French President-elect Emmanuel Macron has a lot on his mind as he prepares to assume office. One topic we can be sure he’s thinking about: what to do about the dumping of various of his campaign documents and emails online just hours before the election.
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Tonight’s vote was not only a victory for Macron. It was also a normalization of a party that for much of its existence has belonged to the lunatic fringe.
A review of Marco Duranti, The Conservative Human Rights Revolution: European Identity, Transnational Politics, and the Origins of the European Convention (Oxford University Press, 2016).
The Institute of International Economic Law at Georgetown Law has recently published a book detailing the legal implications of “Brexit,” or the United Kingdom’s decision to leave the EU.
It’s official: as of today, the Government of the United Kingdom has notified the European Union of its departure.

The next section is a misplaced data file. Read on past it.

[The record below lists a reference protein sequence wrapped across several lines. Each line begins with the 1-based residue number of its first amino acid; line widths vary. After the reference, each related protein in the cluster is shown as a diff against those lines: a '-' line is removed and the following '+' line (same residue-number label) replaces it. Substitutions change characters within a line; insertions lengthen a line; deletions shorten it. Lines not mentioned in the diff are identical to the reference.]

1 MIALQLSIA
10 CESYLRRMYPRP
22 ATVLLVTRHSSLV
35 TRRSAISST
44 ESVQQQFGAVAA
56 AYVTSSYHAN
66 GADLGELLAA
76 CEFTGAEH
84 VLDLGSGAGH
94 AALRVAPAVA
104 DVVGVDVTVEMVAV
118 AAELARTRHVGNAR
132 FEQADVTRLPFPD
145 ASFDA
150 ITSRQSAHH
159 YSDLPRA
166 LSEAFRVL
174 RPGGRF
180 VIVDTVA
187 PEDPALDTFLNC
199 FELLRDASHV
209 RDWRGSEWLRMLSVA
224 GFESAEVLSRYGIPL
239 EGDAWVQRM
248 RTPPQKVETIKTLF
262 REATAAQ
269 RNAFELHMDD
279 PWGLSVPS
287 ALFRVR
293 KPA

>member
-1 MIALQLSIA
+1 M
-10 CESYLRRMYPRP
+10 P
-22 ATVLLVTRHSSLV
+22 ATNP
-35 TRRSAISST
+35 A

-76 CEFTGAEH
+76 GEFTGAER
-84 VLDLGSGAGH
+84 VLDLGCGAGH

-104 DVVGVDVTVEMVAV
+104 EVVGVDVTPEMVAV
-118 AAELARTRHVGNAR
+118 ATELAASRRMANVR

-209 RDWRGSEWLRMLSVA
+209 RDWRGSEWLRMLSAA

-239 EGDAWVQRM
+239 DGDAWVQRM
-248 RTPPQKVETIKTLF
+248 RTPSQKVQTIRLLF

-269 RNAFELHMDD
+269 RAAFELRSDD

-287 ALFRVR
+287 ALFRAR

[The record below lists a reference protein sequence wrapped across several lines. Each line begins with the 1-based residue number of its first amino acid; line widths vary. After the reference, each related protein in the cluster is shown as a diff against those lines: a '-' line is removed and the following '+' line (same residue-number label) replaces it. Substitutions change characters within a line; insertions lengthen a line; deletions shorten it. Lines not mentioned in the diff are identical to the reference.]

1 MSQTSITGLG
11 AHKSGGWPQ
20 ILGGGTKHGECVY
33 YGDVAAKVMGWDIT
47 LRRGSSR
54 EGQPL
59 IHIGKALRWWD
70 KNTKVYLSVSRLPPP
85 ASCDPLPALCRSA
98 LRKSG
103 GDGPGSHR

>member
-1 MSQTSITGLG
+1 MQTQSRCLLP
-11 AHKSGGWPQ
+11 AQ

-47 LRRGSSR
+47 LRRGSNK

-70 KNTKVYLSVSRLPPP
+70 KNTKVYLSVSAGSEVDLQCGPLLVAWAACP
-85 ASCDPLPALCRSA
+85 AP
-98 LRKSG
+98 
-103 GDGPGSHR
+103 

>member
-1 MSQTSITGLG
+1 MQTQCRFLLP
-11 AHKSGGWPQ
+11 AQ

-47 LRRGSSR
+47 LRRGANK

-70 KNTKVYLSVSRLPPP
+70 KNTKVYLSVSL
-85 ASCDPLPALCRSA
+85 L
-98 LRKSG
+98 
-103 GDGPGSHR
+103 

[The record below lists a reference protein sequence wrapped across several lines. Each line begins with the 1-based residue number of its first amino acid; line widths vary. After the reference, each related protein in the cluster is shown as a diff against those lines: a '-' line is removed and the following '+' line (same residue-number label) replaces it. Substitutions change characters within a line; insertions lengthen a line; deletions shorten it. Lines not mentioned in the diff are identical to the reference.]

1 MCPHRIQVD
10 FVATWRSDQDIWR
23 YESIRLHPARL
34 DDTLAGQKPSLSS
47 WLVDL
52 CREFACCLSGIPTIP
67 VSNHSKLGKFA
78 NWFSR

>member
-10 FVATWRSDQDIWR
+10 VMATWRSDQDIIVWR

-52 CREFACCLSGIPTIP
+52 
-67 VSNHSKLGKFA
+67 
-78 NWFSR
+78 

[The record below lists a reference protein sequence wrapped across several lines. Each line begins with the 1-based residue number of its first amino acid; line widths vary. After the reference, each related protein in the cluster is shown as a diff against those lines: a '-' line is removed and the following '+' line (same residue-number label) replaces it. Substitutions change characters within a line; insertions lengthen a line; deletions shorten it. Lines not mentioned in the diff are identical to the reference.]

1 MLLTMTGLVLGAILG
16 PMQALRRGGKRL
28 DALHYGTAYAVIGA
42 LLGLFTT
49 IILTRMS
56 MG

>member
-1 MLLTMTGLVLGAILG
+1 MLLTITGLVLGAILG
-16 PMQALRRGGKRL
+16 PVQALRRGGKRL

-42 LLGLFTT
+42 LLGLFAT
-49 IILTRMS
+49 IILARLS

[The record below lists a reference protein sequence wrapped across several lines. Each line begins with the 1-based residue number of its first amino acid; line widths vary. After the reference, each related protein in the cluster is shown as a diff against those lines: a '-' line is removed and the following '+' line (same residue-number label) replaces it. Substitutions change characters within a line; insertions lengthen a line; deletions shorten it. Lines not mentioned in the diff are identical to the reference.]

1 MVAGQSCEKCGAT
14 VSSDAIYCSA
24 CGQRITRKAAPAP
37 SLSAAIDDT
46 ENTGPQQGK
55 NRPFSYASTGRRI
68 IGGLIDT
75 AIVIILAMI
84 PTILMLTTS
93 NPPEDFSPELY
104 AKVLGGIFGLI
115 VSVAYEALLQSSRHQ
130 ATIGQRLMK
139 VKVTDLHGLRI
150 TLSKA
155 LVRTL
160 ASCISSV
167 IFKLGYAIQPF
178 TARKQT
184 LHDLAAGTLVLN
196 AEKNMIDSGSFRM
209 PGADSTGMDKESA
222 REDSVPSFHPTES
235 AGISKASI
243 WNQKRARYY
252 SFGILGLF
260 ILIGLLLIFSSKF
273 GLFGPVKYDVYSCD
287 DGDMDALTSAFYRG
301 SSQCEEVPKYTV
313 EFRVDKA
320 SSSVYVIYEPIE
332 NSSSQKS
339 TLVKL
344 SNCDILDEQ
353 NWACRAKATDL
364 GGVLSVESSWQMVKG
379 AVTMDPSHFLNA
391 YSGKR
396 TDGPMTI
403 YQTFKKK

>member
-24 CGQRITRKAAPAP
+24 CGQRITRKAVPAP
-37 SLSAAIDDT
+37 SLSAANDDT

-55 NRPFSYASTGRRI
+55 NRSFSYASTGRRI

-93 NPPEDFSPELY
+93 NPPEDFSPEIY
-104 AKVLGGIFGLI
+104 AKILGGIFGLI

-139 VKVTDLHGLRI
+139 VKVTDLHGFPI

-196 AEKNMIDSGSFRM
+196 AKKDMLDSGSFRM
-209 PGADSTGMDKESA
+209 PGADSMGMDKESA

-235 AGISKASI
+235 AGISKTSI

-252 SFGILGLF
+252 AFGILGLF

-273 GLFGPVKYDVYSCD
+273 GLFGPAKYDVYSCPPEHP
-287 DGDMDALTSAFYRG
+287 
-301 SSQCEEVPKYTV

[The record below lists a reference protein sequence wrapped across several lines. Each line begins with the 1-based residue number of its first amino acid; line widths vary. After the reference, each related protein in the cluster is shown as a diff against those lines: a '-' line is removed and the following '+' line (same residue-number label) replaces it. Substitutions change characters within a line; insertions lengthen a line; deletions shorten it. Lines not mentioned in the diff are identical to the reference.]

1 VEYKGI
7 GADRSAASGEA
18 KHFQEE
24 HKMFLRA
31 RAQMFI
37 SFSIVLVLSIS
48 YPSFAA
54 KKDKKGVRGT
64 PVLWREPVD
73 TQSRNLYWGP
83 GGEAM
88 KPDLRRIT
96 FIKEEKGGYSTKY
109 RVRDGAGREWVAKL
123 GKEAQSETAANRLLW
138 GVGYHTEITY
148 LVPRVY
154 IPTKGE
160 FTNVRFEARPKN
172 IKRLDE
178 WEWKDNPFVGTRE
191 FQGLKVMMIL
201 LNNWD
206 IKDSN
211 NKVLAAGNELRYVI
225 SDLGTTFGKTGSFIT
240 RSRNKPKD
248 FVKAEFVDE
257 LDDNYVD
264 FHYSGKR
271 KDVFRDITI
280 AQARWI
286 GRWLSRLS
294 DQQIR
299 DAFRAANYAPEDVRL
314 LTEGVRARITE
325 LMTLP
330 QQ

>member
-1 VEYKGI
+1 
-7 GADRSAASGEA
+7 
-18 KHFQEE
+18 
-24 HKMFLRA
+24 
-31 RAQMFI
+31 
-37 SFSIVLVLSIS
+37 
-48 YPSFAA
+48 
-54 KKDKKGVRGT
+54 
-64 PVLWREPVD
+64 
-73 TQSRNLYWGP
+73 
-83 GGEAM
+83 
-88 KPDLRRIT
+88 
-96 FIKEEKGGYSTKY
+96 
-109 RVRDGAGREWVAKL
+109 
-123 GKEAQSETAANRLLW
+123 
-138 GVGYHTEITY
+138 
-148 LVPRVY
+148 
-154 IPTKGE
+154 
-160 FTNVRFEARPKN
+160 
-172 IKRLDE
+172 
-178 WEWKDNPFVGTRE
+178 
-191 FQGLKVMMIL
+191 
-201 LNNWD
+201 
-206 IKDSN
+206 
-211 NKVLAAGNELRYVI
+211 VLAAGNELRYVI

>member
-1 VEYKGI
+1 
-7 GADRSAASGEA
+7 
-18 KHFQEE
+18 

As the recent, seminal BKA-Act Case shows, Germany wants to be seen as a beacon for privacy and data protection in our anxious, big-data era while also benefitting from a blood-and-iron security regime.
In an overwhelming show of “Brexit” support, the British House of Commons has voted to support a bill that grants Prime Minister Theresa May the power to begin Brexit negotiations.
Affirming a lower court decision, the UK Supreme Court has held that, despite the referendum in June 2016 calling for withdrawal from the European Union, Britain cannot withdraw from the Union without parliamentary approval.
The debate between “hard” Brexit and “soft” Brexit is finally over. After months of ambiguity, British Prime Minister Theresa May yesterday clarified her government’s strategic objectives, just in time for the start of negotiations in March: May is taking a hard line.
A primer on the UK’s High Court of Justice ruling this morning that the Prime Minister may not begin the Brexecution process by unilaterally triggering the U.K.’s exit from the EU under Article 50 of the Treaty on the European Union (TEU).